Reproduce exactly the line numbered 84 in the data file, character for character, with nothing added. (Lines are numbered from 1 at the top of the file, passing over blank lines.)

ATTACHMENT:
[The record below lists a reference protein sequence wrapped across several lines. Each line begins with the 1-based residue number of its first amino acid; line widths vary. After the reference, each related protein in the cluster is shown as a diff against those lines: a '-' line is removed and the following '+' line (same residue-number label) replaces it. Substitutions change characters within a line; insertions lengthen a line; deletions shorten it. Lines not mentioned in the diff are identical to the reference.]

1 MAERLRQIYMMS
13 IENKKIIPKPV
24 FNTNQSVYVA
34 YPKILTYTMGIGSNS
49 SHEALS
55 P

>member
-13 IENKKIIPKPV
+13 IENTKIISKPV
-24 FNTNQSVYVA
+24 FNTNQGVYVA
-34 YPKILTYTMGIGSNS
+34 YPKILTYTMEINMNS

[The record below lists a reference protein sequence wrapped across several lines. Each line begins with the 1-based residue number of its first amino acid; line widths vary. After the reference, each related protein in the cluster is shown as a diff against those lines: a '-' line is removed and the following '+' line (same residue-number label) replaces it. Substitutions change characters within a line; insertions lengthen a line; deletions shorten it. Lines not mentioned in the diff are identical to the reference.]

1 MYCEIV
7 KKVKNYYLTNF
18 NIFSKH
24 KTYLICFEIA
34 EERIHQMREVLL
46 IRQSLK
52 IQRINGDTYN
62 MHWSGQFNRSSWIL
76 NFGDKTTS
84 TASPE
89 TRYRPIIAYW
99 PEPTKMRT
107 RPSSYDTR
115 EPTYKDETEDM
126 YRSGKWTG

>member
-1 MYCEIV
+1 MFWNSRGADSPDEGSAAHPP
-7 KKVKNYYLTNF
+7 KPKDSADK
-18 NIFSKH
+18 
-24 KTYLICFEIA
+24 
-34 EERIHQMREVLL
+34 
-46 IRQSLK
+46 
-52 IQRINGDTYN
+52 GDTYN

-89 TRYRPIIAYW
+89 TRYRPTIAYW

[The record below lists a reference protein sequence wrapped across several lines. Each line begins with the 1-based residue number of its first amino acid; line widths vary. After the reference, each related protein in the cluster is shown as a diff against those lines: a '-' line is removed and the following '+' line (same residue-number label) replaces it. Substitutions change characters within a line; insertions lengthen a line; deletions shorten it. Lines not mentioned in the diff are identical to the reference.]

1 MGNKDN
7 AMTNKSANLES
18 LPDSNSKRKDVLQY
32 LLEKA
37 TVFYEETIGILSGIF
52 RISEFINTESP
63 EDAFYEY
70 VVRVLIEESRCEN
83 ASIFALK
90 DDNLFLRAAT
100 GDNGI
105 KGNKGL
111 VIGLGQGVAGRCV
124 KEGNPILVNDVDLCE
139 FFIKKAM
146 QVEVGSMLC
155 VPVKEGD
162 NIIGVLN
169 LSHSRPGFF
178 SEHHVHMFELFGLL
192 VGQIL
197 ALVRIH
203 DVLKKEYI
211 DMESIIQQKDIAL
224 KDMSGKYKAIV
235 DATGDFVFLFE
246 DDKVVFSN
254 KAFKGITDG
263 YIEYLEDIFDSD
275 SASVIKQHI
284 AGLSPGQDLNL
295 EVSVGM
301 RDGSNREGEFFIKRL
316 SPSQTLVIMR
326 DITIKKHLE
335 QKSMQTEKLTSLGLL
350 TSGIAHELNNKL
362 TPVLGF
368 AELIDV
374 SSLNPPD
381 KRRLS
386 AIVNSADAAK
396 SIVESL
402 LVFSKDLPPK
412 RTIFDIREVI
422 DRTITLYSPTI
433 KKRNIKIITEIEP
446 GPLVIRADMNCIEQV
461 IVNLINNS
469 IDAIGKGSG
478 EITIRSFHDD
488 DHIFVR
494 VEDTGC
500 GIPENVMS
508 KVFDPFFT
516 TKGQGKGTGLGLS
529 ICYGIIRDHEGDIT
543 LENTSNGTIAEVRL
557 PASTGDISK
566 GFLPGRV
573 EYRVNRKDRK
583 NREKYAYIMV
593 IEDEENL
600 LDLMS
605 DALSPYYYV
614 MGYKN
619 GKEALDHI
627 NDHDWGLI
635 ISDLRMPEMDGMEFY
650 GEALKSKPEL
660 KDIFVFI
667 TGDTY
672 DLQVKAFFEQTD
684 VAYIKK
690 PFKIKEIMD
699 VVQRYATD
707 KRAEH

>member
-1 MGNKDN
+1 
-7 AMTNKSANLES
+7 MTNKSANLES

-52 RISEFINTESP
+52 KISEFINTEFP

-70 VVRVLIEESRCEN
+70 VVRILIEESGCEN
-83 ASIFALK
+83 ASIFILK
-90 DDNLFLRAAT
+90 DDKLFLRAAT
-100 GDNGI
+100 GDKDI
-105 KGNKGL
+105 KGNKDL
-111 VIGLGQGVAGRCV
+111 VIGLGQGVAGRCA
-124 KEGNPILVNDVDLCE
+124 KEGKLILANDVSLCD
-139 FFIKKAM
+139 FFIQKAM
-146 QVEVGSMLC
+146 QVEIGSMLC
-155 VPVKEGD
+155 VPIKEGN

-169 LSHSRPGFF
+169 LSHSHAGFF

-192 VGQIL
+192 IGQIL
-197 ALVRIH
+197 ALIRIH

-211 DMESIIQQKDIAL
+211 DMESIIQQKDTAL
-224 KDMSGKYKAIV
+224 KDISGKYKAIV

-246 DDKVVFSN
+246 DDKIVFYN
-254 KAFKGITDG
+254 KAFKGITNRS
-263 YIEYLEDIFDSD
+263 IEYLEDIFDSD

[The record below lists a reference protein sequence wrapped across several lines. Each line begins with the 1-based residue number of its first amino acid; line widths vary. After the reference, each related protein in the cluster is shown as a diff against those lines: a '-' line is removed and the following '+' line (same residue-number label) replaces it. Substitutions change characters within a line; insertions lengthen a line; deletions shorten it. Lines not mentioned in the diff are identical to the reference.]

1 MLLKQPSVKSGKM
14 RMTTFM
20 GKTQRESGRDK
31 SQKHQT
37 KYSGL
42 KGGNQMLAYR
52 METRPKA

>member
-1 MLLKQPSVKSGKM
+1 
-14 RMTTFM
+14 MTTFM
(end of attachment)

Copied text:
335 QKSMQTEKLTSLGLL